If you do decide to have your vitamin D level checked, be advised that no one knows exactly what the “correct” level of this indicator is. 2 Results of less than 20 ng/mL indicate significant deficiency and must be treated. The range of 20-30 ng/mL reflects inadequate levels and should be treated. Over 30, and up to the 60 ng/mL range is optimal (and in sun worshipers, even 100 is considered normal by Quest Diagnostics and Lab-Corp laboratories). 2 Levels consistently above 150-200 ng/mL are considered toxic. 2
Remember to take sufficient calcium with your vitamin D. These two nutrients work together to strengthen your bones. For middle-aged and older folks, a minimum intake of about 1200 mg/day of calcium is recommended.
I’d recommend testing your vitamin D levels every few months, especially during the winter if you live in a colder northern climate. I’d also recommend a calcium test every few months. By following your serum 25 (OH) D levels and knowing what you’re ingesting, you and your doctor can determine what the “correct” dosage is for you.
[ Ed. Note: Dr. Bill is the online handle for William T. Stillwell, MD, FACS, FICS, FAAOS, FAANAOS, FAAPGS, a highly credentialed, board-certified orthopaedic surgical specialist, now President & CEO of Dr. Bill's Clinic, Inc. and author of How to Avoid Knee Surgery. To learn more, click here.]
Vitamin D Is FREE from the Sun - And What It Does Is Nothing Short of Amazing…
Your body is intricately designed to interact with the sun. You simply can’t function properly without it. Yet, we are constantly bombarded with so-called ’scientific’ information to the contrary.
The message from dermatologists, the medical profession and health authorities is nearly unanimous: Stay out of the sun! You have been told to keep indoors during peak sun hours and cover yourself with sunscreen when you do go outside.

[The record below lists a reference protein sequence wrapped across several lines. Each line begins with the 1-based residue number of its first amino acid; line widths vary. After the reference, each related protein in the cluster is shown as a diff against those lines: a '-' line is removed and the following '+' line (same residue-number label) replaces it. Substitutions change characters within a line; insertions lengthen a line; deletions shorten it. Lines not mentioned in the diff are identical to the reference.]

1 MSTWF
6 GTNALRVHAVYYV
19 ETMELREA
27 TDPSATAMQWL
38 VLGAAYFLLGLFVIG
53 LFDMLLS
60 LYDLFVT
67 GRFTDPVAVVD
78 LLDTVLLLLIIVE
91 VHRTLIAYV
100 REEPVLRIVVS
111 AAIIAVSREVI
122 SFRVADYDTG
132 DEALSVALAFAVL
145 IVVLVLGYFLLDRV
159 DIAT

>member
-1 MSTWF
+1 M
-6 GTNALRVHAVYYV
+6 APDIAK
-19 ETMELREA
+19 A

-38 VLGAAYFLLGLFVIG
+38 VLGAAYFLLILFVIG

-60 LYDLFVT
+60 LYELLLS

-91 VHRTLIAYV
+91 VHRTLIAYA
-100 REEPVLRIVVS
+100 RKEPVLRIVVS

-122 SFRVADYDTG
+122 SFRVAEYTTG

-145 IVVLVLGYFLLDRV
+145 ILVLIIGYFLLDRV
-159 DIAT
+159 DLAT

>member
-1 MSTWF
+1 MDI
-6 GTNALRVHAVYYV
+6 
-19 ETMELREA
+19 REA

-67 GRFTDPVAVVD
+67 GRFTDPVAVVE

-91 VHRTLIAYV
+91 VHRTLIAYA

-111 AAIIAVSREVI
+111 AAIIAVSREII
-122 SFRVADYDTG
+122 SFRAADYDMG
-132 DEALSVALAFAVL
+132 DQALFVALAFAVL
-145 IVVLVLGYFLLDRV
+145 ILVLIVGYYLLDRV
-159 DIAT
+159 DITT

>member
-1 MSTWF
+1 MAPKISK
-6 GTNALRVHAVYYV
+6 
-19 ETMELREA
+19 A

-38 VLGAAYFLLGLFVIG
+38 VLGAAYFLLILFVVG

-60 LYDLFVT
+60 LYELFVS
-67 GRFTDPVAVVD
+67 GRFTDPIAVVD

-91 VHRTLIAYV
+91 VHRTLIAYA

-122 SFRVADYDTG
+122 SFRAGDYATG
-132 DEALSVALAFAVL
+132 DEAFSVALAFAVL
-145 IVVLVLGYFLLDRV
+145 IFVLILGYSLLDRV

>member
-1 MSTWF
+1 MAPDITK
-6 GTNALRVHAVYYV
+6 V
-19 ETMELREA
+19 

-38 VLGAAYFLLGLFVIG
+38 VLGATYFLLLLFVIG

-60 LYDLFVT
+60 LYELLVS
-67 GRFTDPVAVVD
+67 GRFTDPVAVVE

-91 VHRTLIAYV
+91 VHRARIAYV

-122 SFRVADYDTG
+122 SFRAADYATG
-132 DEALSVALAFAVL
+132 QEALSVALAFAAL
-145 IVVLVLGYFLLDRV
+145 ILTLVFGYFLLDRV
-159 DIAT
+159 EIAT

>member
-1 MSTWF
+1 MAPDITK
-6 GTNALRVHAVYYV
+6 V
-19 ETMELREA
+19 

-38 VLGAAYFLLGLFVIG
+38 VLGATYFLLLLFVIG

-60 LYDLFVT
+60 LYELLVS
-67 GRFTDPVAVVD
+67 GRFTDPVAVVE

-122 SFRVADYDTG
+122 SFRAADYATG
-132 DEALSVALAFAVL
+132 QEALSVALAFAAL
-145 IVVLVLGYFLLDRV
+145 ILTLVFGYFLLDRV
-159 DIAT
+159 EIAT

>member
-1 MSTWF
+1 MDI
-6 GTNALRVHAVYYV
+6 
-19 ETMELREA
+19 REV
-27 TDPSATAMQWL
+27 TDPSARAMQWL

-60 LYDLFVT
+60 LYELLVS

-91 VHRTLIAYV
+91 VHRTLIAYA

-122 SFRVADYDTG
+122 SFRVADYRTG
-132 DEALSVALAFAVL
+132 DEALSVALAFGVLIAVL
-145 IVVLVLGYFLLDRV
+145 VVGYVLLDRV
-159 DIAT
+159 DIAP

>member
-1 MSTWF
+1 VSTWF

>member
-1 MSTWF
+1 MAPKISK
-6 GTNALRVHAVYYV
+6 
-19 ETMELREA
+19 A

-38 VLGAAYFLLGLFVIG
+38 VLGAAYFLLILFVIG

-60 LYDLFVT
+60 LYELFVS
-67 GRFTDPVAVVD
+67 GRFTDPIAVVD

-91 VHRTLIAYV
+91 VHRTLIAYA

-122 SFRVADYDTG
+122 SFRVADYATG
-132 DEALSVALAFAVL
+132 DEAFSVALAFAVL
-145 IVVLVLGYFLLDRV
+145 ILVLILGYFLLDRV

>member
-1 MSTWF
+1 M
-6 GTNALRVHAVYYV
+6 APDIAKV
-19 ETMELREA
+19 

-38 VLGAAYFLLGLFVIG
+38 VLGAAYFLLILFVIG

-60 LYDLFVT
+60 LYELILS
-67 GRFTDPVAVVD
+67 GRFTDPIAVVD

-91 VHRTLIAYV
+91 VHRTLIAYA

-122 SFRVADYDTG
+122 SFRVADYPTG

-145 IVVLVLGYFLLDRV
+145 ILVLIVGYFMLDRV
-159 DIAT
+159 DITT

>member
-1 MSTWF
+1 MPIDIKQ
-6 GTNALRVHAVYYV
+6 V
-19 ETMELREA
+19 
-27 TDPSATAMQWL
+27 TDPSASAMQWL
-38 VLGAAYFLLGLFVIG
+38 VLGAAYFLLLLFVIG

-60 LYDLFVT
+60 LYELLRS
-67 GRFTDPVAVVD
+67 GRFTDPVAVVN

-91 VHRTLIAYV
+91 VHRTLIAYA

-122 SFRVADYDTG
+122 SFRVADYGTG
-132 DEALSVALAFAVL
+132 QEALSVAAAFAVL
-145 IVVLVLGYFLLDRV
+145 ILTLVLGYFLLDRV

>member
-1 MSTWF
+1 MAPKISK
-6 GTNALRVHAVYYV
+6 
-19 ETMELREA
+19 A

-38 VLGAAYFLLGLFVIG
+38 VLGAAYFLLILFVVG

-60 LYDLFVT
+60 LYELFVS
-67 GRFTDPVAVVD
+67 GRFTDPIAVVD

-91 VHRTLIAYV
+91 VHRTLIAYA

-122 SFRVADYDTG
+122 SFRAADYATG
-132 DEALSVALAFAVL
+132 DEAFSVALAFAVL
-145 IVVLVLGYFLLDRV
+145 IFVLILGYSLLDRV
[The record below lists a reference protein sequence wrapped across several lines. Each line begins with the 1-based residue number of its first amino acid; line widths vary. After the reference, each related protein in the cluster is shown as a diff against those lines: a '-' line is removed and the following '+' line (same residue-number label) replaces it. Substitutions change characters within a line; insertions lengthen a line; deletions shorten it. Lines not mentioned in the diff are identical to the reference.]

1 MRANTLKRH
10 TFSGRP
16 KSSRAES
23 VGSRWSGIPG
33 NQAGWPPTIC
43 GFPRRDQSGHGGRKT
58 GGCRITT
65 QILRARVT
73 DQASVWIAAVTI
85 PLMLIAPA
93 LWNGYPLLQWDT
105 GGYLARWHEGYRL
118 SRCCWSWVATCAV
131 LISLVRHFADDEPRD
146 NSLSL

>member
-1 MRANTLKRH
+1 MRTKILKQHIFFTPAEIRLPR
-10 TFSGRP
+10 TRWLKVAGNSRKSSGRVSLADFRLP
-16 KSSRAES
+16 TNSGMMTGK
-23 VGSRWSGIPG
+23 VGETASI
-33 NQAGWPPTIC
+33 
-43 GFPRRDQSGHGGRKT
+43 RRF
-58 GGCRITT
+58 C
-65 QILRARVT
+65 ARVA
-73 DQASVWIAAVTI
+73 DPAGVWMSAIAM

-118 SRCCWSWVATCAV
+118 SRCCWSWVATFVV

All in the name of health.
But it may surprise you to learn that any evidence that exposing yourself to the sun is harmful evaporates under scrutiny.
And if you follow this “no safe level of sun exposure” dogma, you could be putting yourself at greater risk of numerous deadly cancers, depression, bone loss, heart disease, diabetes, autoimmune illness and a host of other ailments.
In fact, even your risk of the deadly skin cancer melanoma could go up if you avoid spending time in the sun.
You don’t hear this side of the story because there is no money in promoting sunlight. They can’t sell it to you in pills. If it was possible, you can bet it would be one of the best selling drugs in history.
The bottom line is this: just about everything the government and mainstream medicine have told you about the sun is wrong. And their prescription - to stay out of the sun as much as possible and wear sunscreen when you do venture outside - is not only wrong, it’s deadly.
But at last, the truth about sun exposure, vitamin D and your health is revealed…
By Jackie Silver
Do you consider yourself a perfectionist? I must admit, I have a bit of a perfectionist streak in me.It’s something I’m learning to resist. In fact, Dr. Mollie Marti, founder of BestLifeDesign.com, recently suggested that I “strive for excellence, not perfection.” 1 I let that sink in and realized we don’t have to be perfect. Perfection is totally unattainable anyway, so why not be the most “excellent” we can be in all areas, including the way we look and feel?
People ask me all the time, “What is Aging Backwards? It sounds like a great idea, but too much work.” The reality is, you can look and feel younger with minimal effort if you break it down into small, manageable daily habits, striving for excellence rather than perfection. Here are just a few practical and realistic tips for looking and feeling younger and healthier, excellently: